Six Picks: Recommendations from the Monitor staff
Garry Shandling's humor on DVD, an Italian cook's life in paperback, Cuban music after Castro, and more.
A war in motion
War dramas are not easy to watch and often – if the battles are still raging – not long on insight or perspective. The BBC's award-winning "Occupation," a three-part tale of three British soldiers involved in Basra after the Iraq invasion, manages to bring a war into a meaningful, if darkly emotional, focus as it explores the impact of billions of dollars of US investment and an uncertain prognosis for both the local population and those who are prosecuting the effort. Begins on BBC America Oct. 18.
Before Larry David, Ricky Gervais, and Steve Carell, there was Garry Shandling and his groundbreaking cable show on Showtime. Back in 1986, just as he was set to become a permanent guest host for Johnny Carson, he opted to create "It's Garry Shandling's Show," in which he self-consciously mocked every premise of late-night TV. The show ran for a mere four years, but every comic who came after him built on his routines of deadpan turns to the audience and witty irony. All four seasons will be released as a boxed DVD set on Oct. 20.
Boogie with Che?
Cuban music after Castro's revolution was largely a state-controlled art subject to rigid censorship to filter out Yankee influences, but for a few years the state looked the other way when Cuban bands mined US styles for inspiration. "Si Para Usted, Vol. 2" (Waxing Deep), is a well annotated CD compilation revealing young Cuban musicians with one ear tuned to Miami radio, the other to Radio Havana. Sixteen rowdy bands tinker with fuzz-toned psychedelic rock, blaxploitation soundtrack music, and jazzy funk. Nothing sounds dated today, making this an exhilarating capture of an unfettered musical era.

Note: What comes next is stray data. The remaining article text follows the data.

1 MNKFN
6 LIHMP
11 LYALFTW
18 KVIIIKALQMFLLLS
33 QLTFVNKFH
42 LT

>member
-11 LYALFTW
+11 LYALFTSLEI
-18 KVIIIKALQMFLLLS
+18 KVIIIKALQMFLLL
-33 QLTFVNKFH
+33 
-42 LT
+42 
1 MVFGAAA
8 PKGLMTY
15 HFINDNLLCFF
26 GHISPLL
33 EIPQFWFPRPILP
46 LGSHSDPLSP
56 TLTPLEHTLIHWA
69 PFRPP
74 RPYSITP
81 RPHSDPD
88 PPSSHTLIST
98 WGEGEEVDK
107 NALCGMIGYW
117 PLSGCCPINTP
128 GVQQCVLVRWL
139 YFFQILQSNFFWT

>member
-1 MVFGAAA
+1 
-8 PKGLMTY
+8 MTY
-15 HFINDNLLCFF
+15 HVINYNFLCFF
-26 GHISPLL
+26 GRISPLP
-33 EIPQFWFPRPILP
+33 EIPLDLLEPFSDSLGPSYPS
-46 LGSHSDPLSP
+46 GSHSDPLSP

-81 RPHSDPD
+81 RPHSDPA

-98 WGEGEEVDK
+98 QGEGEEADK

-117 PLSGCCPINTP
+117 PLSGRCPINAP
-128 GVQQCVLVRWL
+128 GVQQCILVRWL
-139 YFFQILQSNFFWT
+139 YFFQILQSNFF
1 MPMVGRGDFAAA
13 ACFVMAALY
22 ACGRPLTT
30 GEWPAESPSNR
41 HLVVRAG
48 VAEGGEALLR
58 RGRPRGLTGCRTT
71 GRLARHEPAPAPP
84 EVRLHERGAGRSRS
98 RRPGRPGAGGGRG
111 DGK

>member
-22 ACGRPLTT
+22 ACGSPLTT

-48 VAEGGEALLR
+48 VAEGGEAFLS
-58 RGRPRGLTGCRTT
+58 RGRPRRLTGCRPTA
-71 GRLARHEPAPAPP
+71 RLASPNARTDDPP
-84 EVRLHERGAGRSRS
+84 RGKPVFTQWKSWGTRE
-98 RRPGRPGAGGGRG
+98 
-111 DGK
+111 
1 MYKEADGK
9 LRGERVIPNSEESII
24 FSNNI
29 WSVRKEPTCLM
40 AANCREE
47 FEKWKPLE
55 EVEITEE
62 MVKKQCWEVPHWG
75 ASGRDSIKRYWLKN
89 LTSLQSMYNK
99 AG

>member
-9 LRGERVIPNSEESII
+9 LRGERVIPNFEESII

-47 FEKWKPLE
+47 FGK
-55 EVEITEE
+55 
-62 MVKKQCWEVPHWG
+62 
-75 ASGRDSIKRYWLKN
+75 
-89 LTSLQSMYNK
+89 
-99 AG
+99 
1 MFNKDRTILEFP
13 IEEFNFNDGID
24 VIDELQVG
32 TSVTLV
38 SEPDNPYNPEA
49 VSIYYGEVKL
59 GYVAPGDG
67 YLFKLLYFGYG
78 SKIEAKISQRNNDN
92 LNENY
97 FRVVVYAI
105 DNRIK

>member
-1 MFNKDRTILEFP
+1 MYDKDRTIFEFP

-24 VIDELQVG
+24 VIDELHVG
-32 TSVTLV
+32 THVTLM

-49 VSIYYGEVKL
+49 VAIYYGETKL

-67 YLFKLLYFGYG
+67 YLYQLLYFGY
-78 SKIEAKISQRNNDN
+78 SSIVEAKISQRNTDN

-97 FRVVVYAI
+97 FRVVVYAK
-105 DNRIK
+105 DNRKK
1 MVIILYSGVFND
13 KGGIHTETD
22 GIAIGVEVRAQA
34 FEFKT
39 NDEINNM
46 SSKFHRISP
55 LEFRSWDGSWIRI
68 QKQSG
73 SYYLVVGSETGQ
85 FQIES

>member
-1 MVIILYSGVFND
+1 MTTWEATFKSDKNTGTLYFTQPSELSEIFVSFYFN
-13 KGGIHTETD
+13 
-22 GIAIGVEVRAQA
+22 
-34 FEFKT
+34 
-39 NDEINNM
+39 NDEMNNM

Her books and classes have introduced the purest of Italian cooking to America and now her memoir "Amarcord: Marcella Remembers" (Gotham Books, $16), out in paperback, recounts that journey. Evocative and full of affection, it shows how central food has always been to Marcella Hazan's life, even though it wasn't until she arrived in New York from Italy as a newlywed that she learned her way round the kitchen.
"Ancient Paths, Modern Voices" is a bicoastal, month-long celebration of Chinese culture launching Oct. 21 at New York City's Carnegie Hall and Oct. 11 in southern California's Orange County. Featuring music, theater, art exhibitions, and dance, the "Ancient Paths" include world-renowned pipa virtuoso Wu Man (pictured at left), playing traditional Chinese music, and the Quanzhou Marionette Theater puppet opera. "Modern Voices" include international superstars such as Lang Lang, Yo-Yo Ma, and Tan Dun.
Ever seen birds sitting on wires and wondered what it would sound like if you translated their bodies into notes on a staff. That's what Brazilian film director and musician Jarbas Agnelli did. The result is a sweet, surprisingly melodic tune. To hear it go to www.vimeo.com/agnelli.